Maghemite-human serum albumin hybrid nanoparticles: towards a theranostic system with high MRI r2* relaxivity†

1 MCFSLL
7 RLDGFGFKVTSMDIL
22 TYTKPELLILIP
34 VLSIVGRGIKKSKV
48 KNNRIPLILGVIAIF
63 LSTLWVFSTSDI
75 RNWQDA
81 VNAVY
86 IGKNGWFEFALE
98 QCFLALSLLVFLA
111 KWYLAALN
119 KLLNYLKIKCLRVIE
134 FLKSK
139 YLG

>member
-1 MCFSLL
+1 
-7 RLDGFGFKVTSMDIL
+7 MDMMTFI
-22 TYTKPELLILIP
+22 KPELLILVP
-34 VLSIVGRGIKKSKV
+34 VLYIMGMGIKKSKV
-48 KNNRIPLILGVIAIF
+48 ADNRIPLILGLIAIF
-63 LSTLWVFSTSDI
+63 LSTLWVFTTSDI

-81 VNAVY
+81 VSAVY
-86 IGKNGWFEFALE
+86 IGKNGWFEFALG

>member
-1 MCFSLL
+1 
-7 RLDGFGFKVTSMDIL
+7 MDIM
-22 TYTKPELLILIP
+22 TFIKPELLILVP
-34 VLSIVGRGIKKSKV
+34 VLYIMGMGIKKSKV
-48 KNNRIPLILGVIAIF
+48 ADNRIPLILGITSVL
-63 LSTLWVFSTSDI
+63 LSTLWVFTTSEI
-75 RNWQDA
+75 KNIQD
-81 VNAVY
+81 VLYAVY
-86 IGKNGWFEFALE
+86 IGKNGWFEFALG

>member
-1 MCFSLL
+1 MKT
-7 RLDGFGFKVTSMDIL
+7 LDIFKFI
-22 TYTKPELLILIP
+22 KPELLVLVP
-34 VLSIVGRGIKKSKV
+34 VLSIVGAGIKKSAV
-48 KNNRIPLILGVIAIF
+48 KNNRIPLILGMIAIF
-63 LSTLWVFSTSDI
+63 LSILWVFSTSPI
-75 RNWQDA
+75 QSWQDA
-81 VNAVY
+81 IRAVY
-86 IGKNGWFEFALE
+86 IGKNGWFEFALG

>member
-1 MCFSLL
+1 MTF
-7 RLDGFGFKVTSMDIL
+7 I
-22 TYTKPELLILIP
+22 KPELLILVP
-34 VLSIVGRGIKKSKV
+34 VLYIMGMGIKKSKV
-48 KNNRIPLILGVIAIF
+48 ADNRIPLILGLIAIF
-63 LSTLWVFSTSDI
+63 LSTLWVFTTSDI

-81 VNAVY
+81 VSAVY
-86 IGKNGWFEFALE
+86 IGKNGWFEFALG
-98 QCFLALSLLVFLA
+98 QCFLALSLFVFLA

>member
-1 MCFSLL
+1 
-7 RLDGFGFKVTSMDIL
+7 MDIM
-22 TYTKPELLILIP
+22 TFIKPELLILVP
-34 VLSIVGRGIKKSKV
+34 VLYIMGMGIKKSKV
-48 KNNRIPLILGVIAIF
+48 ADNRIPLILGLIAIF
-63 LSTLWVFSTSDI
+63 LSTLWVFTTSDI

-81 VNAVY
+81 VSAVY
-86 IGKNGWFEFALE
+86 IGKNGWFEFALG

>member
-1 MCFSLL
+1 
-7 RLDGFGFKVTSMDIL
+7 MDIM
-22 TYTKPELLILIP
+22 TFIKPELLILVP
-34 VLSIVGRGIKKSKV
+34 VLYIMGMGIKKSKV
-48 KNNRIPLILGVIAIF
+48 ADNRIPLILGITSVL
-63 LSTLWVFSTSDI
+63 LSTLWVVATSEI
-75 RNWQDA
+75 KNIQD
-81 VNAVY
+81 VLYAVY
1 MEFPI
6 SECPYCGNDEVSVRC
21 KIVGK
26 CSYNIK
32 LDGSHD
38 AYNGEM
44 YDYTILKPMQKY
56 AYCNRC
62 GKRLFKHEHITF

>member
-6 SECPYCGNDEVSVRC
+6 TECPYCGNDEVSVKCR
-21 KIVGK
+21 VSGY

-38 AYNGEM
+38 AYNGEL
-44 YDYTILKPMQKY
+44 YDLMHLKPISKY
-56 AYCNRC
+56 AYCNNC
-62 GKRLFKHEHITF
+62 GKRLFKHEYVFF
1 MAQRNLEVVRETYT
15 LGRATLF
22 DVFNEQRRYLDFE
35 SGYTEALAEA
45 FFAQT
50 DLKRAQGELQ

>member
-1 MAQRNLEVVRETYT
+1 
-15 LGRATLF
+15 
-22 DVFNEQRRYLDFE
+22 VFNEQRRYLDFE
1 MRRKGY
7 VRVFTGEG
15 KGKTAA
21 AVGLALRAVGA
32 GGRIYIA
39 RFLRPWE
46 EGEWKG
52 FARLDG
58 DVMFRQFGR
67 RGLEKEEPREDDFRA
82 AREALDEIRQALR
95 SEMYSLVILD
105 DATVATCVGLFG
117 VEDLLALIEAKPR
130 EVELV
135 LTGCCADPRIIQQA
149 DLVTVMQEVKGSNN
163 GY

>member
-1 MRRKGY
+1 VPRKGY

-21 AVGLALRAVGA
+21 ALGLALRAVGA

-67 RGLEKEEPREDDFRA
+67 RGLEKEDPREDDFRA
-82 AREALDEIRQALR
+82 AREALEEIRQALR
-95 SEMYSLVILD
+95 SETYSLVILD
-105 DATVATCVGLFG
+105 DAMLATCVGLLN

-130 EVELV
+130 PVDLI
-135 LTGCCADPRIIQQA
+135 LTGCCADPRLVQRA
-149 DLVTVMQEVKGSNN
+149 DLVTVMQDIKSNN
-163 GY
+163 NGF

Human Serum Albumin (HSA) is the most abundant plasma protein in human blood, and therefore, it is the material of choice for the development of particulate formulations due to its biodegradable and biocompatible nature. Over the last decade, HSA nanoparticles (NPs) have been prepared mostly using desolvation techniques and evaluated as promising drug carriers. In addition, controlling the particle size has become a primary concern while formulating such nanoparticulate systems. Since many of these HSA-based carrier systems have often demonstrated batch-to-batch fabrication variability, significant efforts have been made to develop and characterize HSA-based NPs featuring a robust and controllable particle size, by using a desolvation/cross-linking-type Divinyl Sulfone (DVS)-mediated nanofabrication method. For this purpose and for global multi-parameter fabrication process optimization, a statistically significant Design of Experiment (DoE, MINITAB® 17 DoE software) methodology has been successfully implemented. It aimed to disclose an optimal set of HSA NP fabrication conditions in order to afford highly reproducible and stable 23.05 ± 5.3 nm-sized DoE-globally optimized core HSA NPs. Due to the use of bifunctional DVS as a cross-linker for the preparation of such DoE-optimized HSA NPs, their surface contains a variety of free functional groups which are available for further second step functional modifications. Moreover, related hybrid organic/inorganic nanosystems consisting of DoE-optimized HSA NPs that encapsulated hydrophilic (NH4)2Ce(IV)(NO3)6 (Ceric Ammonium Nitrate – CAN) modified γ-Fe2O3 NPs (CAN-maghemite or CAN-γ-Fe2O3 NPs), which enable medical imaging using magnetic resonance imaging (MRI), have also been fabricated and characterized. The resulting hybrid magnetic NPs are a quite powerful T2* contrast agent (r2* of 482 mM−1 s−1), which may be used as a powerful dual phase platform for both therapeutic (drug delivery) and diagnostic imaging (MRI) applications.